The most memorable meal in the Fountain house was “candy meat.” It was always served in celebratory fashion because any time a deer was shot in my family, it was shared by my dad, his two brothers and his father. We all celebrated the hunt by receiving a portion of the backstrap. It was also a memorable time because my father was always the one in the kitchen cooking dinner that night. He was the one who taught me how to make lump-free gravy as well as lump-free mashed potatoes. Lumps were a big no-no in the family and everyone strived to have gravy and mashed potatoes as smooth as Grandma Fountain’s. Combine that with tender backstrap, and the meat tastes good as candy.

  • 1-2 pounds venison backstrap, thinly sliced
  • 1/2 cup flour
  • 1/4 cup butter
  • Salt and pepper to taste
  • Gravy:
  • 1/4 cup butter
  • 2 tablespoons flour
  • 2-3 cups milk
  • 2 teaspoons Kitchen Bouquet or Worcestershire sauce
  • Salt and pepper to taste

Slice venison across the grain 1/4″-1/2″ thick. Salt and  pepper meat to taste. Dredge seasoned slices through flour, coating all sides. This can all be done at once just take care that the flour stays dry on the outside of the meat. Sprinkle more flour on the meat if needed. Heat a heavy skillet on medium-high heat. Melt butter and add venison carefully to avoid spatter. By the time all of the pieces are in the pan it is time to turn them all over. The pan is hot and the thinly sliced meat cooks very quickly. Once cooked, remove meat and place on a warm plate. Repeat the steps as needed for the rest of the meat. More butter may need to be added to the pan. After the meat has cooked, do not clean the pan, the drippings and brown bits you scrape up are what flavor the gravy. Add additional butter and melt. Using a wire whisk, whisk flour into the pan. Reduce heat to medium and whisk until smooth and bubbly. Slowly add milk, stirring continuously. After each 1/2 cup or so of milk, let the gravy thicken to desired consistency. When it thickens, add a bit more milk. Add remaining ingredients and serve over warm candy meat.


Famed hunter, writer, TV host and game cook, Jim Zumbo shared that his favorite dish is ginger elk. Ginger is one of our favorite flavors with wild game. It compliments a tender cut and reduces strong flavors in an older cut. The addition of coconut milk makes this dish rich and decadent.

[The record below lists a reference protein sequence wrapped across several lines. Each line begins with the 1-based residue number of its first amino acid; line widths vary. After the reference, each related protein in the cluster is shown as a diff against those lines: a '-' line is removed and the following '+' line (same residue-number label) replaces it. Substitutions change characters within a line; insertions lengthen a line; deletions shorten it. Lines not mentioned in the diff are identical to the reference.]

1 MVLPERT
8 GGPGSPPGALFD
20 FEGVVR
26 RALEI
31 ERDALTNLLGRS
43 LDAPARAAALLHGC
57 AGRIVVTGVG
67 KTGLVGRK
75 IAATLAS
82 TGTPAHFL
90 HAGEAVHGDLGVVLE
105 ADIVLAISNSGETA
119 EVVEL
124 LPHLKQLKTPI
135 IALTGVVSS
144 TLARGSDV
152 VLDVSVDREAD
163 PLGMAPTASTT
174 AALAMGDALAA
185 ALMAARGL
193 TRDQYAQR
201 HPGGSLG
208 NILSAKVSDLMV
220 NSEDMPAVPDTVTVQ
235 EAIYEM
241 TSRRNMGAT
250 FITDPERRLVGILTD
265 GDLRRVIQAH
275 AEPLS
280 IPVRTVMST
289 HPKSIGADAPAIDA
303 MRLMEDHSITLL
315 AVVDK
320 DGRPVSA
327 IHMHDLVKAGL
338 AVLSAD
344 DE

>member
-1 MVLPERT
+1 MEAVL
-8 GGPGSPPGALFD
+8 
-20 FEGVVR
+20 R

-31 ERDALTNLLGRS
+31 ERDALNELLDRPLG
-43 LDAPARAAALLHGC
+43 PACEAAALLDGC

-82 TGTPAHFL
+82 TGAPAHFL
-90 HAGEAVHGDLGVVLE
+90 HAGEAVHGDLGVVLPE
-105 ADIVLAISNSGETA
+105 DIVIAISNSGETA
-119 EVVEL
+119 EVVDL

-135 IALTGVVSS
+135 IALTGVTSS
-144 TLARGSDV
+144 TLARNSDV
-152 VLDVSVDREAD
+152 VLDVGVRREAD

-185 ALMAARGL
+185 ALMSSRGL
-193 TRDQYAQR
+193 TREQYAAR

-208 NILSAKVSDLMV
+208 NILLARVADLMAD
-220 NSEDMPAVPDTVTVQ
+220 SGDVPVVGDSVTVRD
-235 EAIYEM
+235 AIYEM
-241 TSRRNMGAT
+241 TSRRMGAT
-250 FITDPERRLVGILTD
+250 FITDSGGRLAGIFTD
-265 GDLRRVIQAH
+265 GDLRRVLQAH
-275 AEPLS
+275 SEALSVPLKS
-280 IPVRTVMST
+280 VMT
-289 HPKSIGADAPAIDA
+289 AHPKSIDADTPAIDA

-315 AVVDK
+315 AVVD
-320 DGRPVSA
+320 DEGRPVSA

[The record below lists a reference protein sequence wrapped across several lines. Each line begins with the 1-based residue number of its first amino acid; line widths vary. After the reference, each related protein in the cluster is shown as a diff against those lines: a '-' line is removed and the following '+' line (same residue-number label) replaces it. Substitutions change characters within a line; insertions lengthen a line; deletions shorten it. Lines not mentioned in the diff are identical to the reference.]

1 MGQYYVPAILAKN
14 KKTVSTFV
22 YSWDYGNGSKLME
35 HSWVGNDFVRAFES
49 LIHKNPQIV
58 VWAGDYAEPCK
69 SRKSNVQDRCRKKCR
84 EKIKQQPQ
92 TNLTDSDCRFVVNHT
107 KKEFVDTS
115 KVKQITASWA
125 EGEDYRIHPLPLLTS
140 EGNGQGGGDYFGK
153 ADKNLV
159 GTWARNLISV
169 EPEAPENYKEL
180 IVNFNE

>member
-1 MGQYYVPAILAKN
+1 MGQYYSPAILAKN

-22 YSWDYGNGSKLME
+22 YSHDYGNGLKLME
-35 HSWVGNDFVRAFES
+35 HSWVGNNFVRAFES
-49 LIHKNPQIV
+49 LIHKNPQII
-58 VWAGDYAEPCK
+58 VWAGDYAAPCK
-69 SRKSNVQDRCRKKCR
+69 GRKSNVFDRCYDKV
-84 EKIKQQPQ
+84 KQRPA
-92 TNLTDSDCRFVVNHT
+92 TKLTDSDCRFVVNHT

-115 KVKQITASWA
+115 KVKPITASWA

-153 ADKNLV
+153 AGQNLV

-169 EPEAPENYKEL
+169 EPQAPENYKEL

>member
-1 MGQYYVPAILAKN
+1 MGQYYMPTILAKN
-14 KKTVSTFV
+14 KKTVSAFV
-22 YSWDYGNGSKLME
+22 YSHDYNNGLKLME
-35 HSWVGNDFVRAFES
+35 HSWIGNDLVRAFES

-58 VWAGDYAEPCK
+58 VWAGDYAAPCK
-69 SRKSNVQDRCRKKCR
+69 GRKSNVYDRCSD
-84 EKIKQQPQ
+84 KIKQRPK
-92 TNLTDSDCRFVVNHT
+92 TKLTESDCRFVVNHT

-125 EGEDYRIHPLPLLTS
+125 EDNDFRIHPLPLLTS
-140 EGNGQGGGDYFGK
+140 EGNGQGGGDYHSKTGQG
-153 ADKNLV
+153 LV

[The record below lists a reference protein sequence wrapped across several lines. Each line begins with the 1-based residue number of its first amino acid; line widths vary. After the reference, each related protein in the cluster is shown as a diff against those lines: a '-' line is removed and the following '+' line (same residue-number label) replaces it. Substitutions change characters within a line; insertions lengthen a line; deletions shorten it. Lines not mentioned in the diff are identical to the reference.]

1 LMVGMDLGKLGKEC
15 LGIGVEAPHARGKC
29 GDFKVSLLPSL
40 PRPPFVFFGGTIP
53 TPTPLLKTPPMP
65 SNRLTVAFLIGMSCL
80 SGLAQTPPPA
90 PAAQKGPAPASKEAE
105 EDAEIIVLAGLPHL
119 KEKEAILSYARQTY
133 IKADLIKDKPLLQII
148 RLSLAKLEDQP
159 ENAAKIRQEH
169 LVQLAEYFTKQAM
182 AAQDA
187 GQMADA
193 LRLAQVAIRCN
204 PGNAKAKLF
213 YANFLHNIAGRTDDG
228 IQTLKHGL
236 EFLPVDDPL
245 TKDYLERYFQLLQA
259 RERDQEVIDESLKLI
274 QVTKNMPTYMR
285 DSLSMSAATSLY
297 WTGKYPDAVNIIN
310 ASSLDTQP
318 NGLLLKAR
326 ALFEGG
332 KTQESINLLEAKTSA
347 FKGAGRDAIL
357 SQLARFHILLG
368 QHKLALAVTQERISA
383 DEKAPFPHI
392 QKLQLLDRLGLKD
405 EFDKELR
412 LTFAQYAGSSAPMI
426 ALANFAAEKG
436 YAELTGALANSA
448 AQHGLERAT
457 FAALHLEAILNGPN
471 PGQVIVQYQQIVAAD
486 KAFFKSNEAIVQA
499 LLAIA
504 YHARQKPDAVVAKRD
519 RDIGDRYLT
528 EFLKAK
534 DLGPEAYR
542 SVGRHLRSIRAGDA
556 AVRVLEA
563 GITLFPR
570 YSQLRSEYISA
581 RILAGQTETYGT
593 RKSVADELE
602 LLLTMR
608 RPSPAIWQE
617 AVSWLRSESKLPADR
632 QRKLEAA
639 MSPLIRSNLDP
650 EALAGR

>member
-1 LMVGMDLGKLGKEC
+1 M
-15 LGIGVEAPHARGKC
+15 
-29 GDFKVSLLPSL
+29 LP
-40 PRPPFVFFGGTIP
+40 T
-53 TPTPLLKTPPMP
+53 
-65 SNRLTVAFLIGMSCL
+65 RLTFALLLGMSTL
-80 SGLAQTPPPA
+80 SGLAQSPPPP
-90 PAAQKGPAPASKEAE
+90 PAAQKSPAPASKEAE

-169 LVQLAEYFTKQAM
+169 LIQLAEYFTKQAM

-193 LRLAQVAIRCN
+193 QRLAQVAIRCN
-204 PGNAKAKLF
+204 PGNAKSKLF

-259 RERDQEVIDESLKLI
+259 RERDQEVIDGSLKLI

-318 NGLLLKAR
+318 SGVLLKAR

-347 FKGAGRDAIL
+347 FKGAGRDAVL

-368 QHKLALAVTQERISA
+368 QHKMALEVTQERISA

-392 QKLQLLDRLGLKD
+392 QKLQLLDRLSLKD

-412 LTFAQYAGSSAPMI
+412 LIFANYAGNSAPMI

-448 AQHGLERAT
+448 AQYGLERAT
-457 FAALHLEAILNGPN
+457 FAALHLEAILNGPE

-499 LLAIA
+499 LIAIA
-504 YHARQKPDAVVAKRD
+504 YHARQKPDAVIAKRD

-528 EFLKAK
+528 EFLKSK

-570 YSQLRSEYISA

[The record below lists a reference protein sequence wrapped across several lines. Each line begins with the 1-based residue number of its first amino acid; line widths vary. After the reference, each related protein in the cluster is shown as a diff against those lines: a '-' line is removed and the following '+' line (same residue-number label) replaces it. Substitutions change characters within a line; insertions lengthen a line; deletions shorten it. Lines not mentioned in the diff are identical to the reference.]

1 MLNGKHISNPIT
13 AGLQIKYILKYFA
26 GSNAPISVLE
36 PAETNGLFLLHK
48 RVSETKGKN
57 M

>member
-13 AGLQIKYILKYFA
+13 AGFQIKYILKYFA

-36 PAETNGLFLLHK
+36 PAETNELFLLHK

•   1-2 pounds venison steaks
  • 1 onion, diced
  • 2/3 cup ginger, minced
  • 4 cloves garlic, minced
  • 1/3 cup soy sauce
  • 1 tablespoon sesame oil
  • 1/2 cup flour
  • 1/4 cup peanut oil
  • 1 14-ounce can coconut milk

In a sealable plastic bag add steaks, onion, ginger, garlic, soy sauce and sesame oil.  Marinate 2-8 hours. Using a fork, remove steaks one at a time from marinade mixture.  Dredge in flour, keeping bits of onion and ginger on the meat. In a heavy skillet or Dutch oven, heat peanut oil on medium-high heat. Add floured venison and brown 5-7 minutes. Sprinkle in remaining flour and continue browning, until flour is mixed in. Turn heat to low, add coconut milk and simmer 30-45 minutes or until meat is tender. Serve over rice or noodles. Crock pot version:  After browning meat and flour, place in a crock pot and add coconut milk. Cook on low heat 2-3 hours or until meat is tender, add water to thin if necessary.

Venison Fajitas

Great as a salad or main course with corn tortillas, Fajitas can be presented in a variety of ways. Pupusas or sopas (thick tortillas) are an interesting change and can be purchased or made from scratch. All colors of bell peppers and mushrooms are also great fajita additions.

  • 1 pound venison, thinly sliced
  • 1 cup onion, sliced
  • 2 cups bell pepper, sliced
  • 2 tablespoons olive oil
  • Fajita Spice Rub:
  • 1 tablespoon chili powder
  • 1 1/2 teaspoons cumin
  • 1 teaspoon salt
  • 1 teaspoon black pepper
  • 1/2 teaspoon oregano
  • 1/2 teaspoon paprika
  • 1/4 teaspoon granulated garlic
  • 1/4 teaspoon cayenne pepper

In a medium bowl, mix spice rub ingredients. Completely coat meat with rub and let sit 20 minutes or refrigerate up to 6 hours. Heat oil in a large skillet, sauté onions and peppers on medium-heat until soft. Add venison and continue stir-frying 2-3 minutes. Serve over pupusas, sopas or with warm tortillas and all the usual fajita fixings.